There appears to have been minimal (if any) genetic connection between the Dorset and the Thule. There is however archaeological, cultural and legendary evidence to support Thule-Dorset interaction. For instance the Thule engaged in seal hole hunting, which is not known of from Alaska. The Dorset extensively used this hunting technique and it is likely a form of technology that needs to be taught. Further, the speed and direction of the Thule migration may imply Dorset-Thule connections. The Thule made an almost direct migration through foreign lands, all the way to Greenland in the span of a few centuries. For the Thule to have accomplished this task, it is highly likely they would have required directions and assistance, which the Dorset may have provided. The details of these Thule/Dorset interactions still contain many unknowns: did the Thule bring disease with them, how much direct conflict was there between the two peoples, what was the nature of their social interractions? That said, much can be inferred from Inuit legends, archaeology and the genetic studies mentioned above: the Thule were a strong people with a history of warfare and they had better weapons than the Dorset - and the process of "driving off" the Dorset spoken of in legends would likely have involved some form of direct conflict. Since there was almost no interbreeding between them, it would seem that social interactions did not go much beyond trading. Although archaeological evidence indicates that the Dorset were in steep decline when the Thule arrived, it also seems very likely that conflicts with the Inuit hastened that decline considerably.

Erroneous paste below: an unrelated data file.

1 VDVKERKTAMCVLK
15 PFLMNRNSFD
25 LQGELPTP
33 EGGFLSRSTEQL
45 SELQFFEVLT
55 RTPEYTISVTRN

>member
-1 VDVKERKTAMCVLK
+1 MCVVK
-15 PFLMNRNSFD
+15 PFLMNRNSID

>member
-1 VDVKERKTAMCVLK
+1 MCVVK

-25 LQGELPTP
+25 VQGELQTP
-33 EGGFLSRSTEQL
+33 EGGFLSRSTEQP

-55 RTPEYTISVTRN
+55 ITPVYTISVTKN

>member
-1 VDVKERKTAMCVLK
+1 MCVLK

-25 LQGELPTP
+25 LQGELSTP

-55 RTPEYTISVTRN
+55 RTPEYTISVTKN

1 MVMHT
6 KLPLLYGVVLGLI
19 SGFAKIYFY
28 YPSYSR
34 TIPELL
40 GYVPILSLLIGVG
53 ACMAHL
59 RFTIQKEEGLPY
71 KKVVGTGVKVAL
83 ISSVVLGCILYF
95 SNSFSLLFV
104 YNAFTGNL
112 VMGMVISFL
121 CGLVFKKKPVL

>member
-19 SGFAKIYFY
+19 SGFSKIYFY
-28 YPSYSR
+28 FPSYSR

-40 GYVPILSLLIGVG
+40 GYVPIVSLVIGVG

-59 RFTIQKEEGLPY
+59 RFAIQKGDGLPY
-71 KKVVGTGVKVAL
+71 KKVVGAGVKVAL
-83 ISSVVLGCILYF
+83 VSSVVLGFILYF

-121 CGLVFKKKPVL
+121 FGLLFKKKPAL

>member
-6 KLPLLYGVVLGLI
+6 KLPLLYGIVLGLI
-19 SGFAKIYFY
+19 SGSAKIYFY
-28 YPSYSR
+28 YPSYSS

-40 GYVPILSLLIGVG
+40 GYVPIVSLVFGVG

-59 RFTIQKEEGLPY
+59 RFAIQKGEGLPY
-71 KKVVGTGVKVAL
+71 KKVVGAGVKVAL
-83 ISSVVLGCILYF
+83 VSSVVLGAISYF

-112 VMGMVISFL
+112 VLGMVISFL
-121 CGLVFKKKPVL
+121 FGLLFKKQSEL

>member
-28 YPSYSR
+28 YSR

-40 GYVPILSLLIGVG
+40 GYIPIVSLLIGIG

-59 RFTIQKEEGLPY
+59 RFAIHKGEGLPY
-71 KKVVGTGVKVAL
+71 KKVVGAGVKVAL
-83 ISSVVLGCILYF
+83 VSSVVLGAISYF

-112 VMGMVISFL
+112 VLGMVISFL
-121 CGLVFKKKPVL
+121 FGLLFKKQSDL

A leading modern figure in the field of Tuniit/Dorset studies is Robert McGhee, who has written numerous books on this culture and the transition to the Thule (Inuit) tradition.